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A Preliminary Study of Slurry Pipeline Erosion Using a Toroid Wear Tester

  • Author / Creator
    Sarker, Nitish Ranjan
  • Wear-related reliability issues, especially slurry erosion has become one of the principal concerns for the process industries that use slurry pipelines for coarse particle transport. The study and development of an appropriate wear model for slurry pipelines is, therefore, essential from the commercial perspective. The mechanism of slurry erosion is not well understood, and yet, the amount of pipeline wear data for accurate prediction of wear rate is limited. Since actual pipeline wear tests are slow and expensive, laboratory-scale wear testers are widely used, but in most cases, the particle-wall interactions are not similar to an operating pipeline. Limited, but favorable comparisons between pipeline wear and the Toroid Wear Tester (TWT) results have been stated in the literature. No detailed studies of the hydrodynamics or the performance of the TWT have been completed to date. In this study, a TWT was fabricated and used to investigate erosion under conditions meant to simulate slurry flows in a pipeline. Qualitative flow observations were made to better understand the slurry flow behavior and particle-coupon contact mechanisms. Controlled slurry erosion experiments were also conducted to evaluate the TWT performance. A preliminary assessment of the TWT hydrodynamics was completed by analyzing the surface roughness of test coupons and also from CFD analysis of a TWT containing only air and water. These results suggest that the TWT is a reasonable approach for some types of tests, e.g. capable of determining slurry abrasivity; however, it exhibits very different hydrodynamic behavior than a pipeline. The strength and limitations of the TWT were identified and reported in this preliminary study as a foundation for a more detailed hydrodynamic future analysis of the TWT.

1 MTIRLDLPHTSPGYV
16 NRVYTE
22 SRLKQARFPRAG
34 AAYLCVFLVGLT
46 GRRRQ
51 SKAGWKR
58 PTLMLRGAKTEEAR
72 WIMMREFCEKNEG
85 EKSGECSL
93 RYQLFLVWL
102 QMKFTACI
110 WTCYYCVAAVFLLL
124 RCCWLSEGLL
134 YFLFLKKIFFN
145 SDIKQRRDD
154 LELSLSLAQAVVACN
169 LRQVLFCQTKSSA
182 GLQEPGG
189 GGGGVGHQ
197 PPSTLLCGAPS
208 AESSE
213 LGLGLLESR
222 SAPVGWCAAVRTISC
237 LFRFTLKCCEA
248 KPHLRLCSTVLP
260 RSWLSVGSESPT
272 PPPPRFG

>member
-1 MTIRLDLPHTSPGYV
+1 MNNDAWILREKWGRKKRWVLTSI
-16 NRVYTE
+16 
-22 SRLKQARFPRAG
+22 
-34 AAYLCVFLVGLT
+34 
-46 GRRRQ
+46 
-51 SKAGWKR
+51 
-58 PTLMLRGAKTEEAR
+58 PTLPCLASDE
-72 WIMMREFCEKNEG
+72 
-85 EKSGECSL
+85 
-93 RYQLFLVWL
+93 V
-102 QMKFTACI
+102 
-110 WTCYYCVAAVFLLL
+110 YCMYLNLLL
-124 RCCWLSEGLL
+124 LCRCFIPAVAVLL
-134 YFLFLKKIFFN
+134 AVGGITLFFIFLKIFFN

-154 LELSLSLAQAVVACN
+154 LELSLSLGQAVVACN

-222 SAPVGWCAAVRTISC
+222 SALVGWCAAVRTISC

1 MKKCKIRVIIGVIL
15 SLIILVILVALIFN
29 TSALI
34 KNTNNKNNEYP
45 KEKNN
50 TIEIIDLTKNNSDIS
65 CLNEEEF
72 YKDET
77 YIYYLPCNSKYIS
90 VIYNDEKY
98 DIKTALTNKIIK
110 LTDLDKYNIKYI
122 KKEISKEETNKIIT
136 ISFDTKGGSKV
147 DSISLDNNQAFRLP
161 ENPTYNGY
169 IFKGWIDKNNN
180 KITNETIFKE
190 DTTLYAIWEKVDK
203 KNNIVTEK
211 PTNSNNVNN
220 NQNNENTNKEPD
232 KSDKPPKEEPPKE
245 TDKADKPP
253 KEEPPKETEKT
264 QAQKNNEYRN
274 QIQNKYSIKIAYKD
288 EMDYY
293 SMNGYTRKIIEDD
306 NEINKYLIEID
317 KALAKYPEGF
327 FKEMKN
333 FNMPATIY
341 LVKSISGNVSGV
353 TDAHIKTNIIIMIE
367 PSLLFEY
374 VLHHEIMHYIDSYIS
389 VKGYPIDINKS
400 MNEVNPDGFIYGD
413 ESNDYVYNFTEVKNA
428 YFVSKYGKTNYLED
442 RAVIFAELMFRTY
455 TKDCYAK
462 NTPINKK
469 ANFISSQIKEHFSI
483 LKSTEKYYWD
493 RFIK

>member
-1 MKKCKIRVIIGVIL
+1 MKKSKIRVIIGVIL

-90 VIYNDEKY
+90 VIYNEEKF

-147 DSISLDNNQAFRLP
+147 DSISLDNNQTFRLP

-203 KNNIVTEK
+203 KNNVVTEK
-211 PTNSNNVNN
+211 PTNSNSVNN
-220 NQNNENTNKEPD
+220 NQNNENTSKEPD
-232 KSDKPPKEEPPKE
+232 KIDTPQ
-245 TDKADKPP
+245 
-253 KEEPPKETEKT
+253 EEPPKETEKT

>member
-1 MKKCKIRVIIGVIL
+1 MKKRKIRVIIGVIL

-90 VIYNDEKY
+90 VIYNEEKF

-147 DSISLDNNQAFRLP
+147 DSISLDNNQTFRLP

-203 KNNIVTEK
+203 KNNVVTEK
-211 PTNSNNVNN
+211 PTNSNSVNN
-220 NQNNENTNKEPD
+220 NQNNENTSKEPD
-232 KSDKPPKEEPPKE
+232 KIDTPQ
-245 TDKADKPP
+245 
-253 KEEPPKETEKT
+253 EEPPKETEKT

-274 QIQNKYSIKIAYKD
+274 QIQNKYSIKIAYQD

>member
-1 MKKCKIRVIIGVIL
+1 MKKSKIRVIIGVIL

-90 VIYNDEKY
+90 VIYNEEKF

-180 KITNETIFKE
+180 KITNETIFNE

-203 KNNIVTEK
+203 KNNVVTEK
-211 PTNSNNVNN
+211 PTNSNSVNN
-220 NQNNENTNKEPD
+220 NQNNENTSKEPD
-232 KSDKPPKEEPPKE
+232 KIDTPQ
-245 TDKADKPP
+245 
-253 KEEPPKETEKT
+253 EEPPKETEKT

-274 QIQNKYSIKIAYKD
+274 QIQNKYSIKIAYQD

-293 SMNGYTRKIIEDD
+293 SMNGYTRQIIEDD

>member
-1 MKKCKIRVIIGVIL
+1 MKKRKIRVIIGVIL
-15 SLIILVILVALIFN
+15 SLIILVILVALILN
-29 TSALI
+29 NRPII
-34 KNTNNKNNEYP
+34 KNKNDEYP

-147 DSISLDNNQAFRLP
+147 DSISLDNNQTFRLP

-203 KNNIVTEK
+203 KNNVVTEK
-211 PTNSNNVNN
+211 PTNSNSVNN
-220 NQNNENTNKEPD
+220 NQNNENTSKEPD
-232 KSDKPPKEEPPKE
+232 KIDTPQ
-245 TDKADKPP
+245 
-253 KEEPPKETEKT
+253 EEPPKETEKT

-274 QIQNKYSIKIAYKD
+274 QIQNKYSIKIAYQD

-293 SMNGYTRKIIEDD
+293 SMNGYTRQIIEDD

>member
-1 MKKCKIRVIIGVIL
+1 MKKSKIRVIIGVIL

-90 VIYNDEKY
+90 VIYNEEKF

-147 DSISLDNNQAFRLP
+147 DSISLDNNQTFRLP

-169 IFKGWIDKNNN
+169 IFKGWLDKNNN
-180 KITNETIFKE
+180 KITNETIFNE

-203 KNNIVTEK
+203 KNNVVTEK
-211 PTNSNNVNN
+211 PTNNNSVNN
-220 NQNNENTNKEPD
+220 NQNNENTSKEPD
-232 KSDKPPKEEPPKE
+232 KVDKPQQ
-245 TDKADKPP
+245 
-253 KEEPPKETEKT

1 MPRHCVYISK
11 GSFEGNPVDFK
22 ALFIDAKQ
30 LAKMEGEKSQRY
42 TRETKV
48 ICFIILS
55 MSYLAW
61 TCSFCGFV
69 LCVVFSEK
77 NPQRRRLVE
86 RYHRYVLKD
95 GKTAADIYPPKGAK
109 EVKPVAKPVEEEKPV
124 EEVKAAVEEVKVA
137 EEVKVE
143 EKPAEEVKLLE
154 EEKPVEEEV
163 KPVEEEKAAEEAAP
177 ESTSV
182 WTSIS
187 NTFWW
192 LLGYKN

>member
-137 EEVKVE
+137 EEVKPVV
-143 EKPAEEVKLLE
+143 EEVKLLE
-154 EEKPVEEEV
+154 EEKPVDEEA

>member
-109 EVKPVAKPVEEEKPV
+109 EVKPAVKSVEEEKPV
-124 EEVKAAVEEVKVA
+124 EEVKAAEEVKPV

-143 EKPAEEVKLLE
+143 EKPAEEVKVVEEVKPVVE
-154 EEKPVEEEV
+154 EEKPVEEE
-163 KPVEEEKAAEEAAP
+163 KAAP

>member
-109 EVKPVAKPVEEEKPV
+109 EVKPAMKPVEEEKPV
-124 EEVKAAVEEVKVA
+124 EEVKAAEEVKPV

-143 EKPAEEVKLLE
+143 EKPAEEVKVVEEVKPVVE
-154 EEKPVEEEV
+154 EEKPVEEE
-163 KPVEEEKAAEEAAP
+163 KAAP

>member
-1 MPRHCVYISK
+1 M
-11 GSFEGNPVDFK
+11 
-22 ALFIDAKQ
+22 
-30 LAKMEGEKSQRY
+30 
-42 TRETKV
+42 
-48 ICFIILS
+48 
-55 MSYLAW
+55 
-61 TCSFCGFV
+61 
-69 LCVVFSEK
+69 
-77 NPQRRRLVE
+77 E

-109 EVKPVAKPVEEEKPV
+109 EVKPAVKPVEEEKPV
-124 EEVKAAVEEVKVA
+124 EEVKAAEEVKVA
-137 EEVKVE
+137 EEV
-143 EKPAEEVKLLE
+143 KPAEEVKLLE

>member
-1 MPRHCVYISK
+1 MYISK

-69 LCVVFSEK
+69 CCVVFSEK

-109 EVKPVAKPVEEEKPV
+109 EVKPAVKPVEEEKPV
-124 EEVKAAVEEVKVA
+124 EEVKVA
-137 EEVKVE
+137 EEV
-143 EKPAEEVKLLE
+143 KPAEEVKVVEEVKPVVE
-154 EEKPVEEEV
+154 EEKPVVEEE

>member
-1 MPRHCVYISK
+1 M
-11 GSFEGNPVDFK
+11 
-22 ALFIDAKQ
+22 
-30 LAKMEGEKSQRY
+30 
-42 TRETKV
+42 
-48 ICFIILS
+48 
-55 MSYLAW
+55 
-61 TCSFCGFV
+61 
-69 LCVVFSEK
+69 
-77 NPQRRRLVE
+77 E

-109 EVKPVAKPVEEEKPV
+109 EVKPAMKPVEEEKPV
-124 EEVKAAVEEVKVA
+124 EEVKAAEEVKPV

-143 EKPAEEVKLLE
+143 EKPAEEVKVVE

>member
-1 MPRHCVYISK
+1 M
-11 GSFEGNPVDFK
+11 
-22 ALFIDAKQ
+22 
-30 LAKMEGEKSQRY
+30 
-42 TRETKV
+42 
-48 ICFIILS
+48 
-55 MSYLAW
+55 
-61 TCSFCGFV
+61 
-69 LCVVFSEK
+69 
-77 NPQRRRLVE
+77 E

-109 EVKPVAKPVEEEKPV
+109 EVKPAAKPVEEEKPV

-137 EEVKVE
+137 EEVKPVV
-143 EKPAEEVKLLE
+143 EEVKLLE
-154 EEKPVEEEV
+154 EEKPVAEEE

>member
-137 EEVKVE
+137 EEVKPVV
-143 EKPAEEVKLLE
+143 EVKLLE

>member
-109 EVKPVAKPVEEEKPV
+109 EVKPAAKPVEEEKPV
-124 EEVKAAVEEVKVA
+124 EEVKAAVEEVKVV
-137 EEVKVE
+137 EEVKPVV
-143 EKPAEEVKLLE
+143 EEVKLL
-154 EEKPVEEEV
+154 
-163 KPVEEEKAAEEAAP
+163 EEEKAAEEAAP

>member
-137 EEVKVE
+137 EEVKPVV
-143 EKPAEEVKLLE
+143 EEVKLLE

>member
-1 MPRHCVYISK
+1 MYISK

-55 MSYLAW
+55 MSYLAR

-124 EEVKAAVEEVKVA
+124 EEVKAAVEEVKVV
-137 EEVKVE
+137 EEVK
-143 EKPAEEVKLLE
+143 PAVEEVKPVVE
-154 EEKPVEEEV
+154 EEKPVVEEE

• Subjects / Keywords
  • Graduation date
    2016-06:Fall 2016
  • Type of Item
    Thesis
  • Degree
    Master of Science
  • DOI
    https://doi.org/10.7939/R3C824K8X
  • License
    This thesis is made available by the University of Alberta Libraries with permission of the copyright owner solely for non-commercial purposes. This thesis, or any portion thereof, may not otherwise be copied or reproduced without the written consent of the copyright owner, except to the extent permitted by Canadian copyright law.
  • Language
    English
  • Institution
    University of Alberta
  • Degree level
    Master's
  • Department
    • Department of Mechanical Engineering
  • Supervisor / co-supervisor and their department(s)
    • Fleck, Brian (Mechanical Engineering)
    • Sanders, Sean (Chemical and Materials Engineering)
  • Examining committee members and their departments
    • Ghaemi, Sina (Mechanical Engineering)
    • Lipsett, Michael (Mechanical Engineering)